ROME (Reuters) – Edizione, Benetton's family holding that has a controlling stake in the Italian infrastructure group Atlantia <ATL.MI>, said the weekend that he was dismayed by the revelations of alleged security violations in his road operations.
Police who investigated the deadly collapse of a bridge in Genoa last year said Friday they had found evidence that the safety reports of some viaducts had been falsified and placed three employees of Atlantia-owned companies under house arrest.
In a clearly worded statement, Edizione Srl, which owns 30.25% of Atlantia, said it had full respect for the latest investigation and was closely following the case.
"Edizione … will do so without hesitation and will immediately take all necessary measures … to safeguard the credibility, reputation and good name of its shareholders and subsidiaries," said Benetton holding.
Italian newspapers said Edizione's statement represented a radical change in the tone of the previous comments, when they had always defended their managers. La Repubblica said Atlantia's position CEO Giovanni Castellucci was "very difficult".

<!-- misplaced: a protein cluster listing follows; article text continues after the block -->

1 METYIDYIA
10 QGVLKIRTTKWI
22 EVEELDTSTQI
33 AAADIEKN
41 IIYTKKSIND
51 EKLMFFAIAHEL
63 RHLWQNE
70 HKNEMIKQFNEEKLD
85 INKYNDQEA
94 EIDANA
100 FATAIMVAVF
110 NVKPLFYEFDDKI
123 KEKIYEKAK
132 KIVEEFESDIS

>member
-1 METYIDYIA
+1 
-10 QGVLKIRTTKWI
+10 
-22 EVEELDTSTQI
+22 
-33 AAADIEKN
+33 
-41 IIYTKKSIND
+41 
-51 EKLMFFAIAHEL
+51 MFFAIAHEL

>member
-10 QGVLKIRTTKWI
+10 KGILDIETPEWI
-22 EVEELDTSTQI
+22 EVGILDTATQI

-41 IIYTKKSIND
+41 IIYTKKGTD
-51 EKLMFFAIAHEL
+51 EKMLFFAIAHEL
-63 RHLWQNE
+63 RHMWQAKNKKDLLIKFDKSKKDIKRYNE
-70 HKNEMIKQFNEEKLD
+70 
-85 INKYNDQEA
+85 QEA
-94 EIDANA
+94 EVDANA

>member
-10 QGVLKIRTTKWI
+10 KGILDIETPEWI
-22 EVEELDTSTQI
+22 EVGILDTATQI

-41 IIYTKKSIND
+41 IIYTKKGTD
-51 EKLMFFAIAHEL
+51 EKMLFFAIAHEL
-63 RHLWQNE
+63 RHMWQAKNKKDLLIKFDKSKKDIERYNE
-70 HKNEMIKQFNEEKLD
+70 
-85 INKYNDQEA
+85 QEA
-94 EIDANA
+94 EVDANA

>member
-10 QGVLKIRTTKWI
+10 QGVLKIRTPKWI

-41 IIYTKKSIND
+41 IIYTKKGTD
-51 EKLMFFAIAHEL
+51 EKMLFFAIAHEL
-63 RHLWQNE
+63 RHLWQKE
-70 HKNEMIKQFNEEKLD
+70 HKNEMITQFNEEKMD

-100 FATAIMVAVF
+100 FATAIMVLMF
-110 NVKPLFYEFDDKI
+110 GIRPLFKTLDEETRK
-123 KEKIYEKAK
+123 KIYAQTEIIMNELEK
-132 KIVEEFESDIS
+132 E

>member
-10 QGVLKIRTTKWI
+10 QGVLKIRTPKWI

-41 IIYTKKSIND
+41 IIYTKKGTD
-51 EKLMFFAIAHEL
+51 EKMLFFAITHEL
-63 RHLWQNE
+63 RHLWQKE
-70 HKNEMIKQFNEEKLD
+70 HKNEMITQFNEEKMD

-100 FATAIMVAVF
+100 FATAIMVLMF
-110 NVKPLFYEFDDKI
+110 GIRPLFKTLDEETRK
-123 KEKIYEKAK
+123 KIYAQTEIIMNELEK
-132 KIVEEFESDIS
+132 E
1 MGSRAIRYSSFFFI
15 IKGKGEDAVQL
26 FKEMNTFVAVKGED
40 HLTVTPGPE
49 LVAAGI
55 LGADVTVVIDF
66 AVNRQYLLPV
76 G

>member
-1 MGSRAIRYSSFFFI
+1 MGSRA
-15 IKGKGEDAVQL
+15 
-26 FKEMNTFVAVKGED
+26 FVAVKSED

Edizione's meeting will meet on Monday. A spokesman for the operation said the meeting had already been scheduled and declined to comment further. Atlantia declined to comment.
Atlantia, which controls the Italian highway company Autostrade per l’Italy, has been subject to scrutiny since the collapse last year of a road bridge in Genoa that killed 43 people.
The newspapers Il Sole 24 ore and Corriere della Sera reported that Autostrade could be sold or split, but Edizione's spokesman denied the reports. "This is not an option that can be considered," he said.
The three people placed under house arrest on Friday are employed by Autostrade and the maintenance company SPEA Engineering, police said.
The advice of SPEA He offered to resign the weekend for the scandal, while Autostrade, which is scheduled to hold an extraordinary meeting of the board on Monday, said Saturday it would suspend two of its employees as a precaution.
The new investigation takes place in the context of strong political pressure on Atlantia, with the ruling coalition party, the 5-Star Movement, demanding that Autostrade be stripped of its lucrative highway concession due to the Genoa disaster.
The 5-star leader, Luigi Di Maio, reiterated the demand on Saturday. "We are moving forward with our desire to revoke the Atlantia road network," Di Maio told reporters.
On Friday, Atlantia said it would launch an immediate audit to verify whether the companies and people selected by the latest investigation had followed the internal procedures correctly.
(Report by Silvia Aloisi and Stefano Bernabei; Writing by Crispian Balmer; Writing by Raissa Kasolowsky)